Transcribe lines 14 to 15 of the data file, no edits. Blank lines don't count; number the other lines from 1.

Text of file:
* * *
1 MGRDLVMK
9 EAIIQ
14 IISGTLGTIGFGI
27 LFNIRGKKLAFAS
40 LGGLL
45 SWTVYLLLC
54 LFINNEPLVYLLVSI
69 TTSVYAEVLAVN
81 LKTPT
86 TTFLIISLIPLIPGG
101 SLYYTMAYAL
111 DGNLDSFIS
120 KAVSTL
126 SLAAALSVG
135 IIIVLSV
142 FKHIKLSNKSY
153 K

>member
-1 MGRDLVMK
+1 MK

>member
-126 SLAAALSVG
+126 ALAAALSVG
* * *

126 SLAAALSVG
135 IIIVLSV